On tour with Trump and Clinton: what the US election means for Washington DC hoteliers
Trump 1 or Clinton 1?
Hoteliers are once again rubbing their hands together over a “compression event” for the sector where, on 20 January next year, the world’s media will descend on Capitol Hill to inaugurate the next President of the United States.
The previous two events 'Obama 1' and 'Obama 2' marked a bumper day for hotels. Obama 2 created less hysteria, yet still resulted in 26% higher revenue for the Washington DC hotel market in January 2013, than the same month the year before. Similarly, the Superbowl in San Francisco this year boosted local hotel revenue by 31%.
While these compression events certainly help, hotel share prices overall have suffered after reaching a peak in early 2015. Will a 'Clinton 1' or a 'Trump 1' (or is it a 'Clinton 3'?) be enough to give the industry a much-needed boost?
In this latest post, we visit the capital to consider the impact of a US election result on the city’s hotels.
A shifting electoral landscape
As the presidential race intensifies, demographic and technological shifts are increasingly relevant to the campaign strategies of Clinton and Trump.
Technology takes centre stage as candidates trade insults over Twitter, crowd-source campaign funding and attempt to drive Google Trends. The views of millennial voters are more widely shared than ever, having grown into the largest US generational cohort in history, numbering 75 million voters.
Meanwhile the US is increasingly ethnically diverse and living longer. The resulting societal groups think and vote differently and are keenly targeted by each candidate.
How does this translate to the hotel industry?
We expect these structural changes to have a significant impact on the hotel industry in the long term. The rapid growth of online travel agents and review sites such as booking.com and tripadvisor.com are increasing pricing transparency and choice for tech-savvy consumers. This brings a more competitive environment but does put pressure on profit margins for hoteliers.
Will new supply take the steam out of the hotel industry’s big pay day?
The combination of short-term rentals with the mobile sharing-economy is creating new business models such as Airbnb, a form of 'shadow supply'. Increasing competition is coinciding with slowing US corporate profits and business traveller demand, prompting hotel investors to rethink growth assumptions.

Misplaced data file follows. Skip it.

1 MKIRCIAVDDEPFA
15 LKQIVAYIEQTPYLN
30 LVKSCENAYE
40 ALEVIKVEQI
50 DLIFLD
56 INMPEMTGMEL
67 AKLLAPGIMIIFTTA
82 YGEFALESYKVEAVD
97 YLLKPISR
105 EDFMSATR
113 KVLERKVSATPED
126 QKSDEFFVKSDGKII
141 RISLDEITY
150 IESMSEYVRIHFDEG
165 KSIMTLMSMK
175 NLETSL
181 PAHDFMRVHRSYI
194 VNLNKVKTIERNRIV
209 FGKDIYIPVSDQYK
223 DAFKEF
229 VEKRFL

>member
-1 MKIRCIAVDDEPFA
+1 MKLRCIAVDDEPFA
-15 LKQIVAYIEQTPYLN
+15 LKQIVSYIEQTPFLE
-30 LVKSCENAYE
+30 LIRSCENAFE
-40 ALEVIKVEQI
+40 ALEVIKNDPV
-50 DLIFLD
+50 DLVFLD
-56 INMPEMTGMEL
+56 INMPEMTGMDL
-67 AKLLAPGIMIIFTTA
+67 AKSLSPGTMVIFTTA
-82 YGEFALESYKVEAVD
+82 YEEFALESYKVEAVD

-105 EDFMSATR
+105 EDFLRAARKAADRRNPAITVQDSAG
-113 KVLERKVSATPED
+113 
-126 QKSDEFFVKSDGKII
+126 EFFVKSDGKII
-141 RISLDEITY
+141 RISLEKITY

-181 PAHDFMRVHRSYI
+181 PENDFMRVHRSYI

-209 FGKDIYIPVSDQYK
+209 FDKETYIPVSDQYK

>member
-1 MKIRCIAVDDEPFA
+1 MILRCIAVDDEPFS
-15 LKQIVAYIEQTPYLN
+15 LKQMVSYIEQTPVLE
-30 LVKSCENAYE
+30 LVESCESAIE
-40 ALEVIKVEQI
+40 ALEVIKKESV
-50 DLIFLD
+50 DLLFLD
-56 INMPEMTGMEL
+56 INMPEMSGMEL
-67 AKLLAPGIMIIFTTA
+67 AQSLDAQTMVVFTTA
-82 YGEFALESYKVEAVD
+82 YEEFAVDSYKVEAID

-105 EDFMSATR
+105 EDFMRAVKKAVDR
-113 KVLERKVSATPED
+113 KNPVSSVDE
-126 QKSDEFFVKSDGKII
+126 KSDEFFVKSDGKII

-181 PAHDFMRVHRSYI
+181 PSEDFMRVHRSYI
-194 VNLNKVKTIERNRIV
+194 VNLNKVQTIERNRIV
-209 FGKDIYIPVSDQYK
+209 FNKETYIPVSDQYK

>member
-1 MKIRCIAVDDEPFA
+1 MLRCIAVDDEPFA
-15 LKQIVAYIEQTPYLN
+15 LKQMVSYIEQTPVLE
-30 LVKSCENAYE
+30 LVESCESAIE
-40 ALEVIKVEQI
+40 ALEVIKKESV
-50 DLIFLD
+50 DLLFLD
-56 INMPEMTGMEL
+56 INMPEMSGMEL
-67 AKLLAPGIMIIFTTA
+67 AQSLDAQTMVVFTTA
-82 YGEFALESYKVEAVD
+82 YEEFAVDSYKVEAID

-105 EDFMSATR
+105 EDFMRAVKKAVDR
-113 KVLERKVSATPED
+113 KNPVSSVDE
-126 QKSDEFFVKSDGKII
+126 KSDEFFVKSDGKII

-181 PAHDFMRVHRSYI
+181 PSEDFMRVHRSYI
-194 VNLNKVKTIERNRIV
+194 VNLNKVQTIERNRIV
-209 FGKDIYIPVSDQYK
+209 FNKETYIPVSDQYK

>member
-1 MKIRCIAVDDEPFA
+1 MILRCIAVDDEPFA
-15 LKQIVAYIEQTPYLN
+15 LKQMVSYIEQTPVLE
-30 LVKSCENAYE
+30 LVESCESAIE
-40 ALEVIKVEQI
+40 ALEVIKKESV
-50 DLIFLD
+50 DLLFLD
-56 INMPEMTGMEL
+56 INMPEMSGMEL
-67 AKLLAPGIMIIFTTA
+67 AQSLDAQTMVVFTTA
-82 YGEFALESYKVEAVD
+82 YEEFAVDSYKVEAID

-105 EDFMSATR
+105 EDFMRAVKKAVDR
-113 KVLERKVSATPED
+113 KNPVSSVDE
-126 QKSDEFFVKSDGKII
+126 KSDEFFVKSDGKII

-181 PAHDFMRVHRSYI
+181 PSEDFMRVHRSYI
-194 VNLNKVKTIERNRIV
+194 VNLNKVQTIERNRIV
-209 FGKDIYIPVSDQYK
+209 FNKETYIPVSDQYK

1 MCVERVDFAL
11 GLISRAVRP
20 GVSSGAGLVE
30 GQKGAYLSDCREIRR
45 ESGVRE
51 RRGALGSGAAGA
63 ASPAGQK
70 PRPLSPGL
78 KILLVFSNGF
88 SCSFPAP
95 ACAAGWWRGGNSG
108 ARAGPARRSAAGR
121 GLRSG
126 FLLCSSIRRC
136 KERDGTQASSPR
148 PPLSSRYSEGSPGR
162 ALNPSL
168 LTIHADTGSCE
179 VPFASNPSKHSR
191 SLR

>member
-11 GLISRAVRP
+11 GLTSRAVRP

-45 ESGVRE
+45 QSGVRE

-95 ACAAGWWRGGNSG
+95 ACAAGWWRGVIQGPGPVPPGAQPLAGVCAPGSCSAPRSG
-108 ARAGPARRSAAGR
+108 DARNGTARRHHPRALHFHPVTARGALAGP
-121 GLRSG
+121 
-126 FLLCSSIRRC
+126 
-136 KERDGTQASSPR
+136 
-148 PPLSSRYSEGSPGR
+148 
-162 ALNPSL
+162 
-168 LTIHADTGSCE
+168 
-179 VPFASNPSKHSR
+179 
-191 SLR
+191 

Hotel operators have the greatest ability to raise rates when city-wide compression events take place, where demand far exceeds available supply. The Real Estate Investment Trust (REIT) LaSalle Hotel Properties estimates that Obama 1 increased its portfolio-wide revenue growth for the year by 1%. This is despite lasting less than a week and affecting less than 25% of its portfolio.
At the time of writing, we see some of the most innovative hotels in Washington already benefitting.
- Hotel Monaco is charging 12 times the normal rate (up to $7,600 a night)
- Mason & Rook is charging nearly 15 times its normal rate, at around $3,400
Having surveyed local hotel managers during our visit we are less optimistic for this event. Not only are both candidates less popular than Obama was in 2009, but the hotel market has grown steadily since.
According to Smith Travel Research, Washington DC provided 3.3 million hotel room nights in the 12 months to the end of June 2016, up around 1% on the prior year. Local market players estimate that the future supply growth could accelerate to 4% per annum, causing some concern should demand grow at a slower rate.
In addition they estimate that up to 10,000 private residential beds could be listed for short-term rental on sites such as Airbnb, roughly equivalent to one-third of the existing hotel stock.
Overall, we believe hotels will need to tailor their revenue management strategies to make the most of January 2017’s pay day, with leaner months lying ahead.
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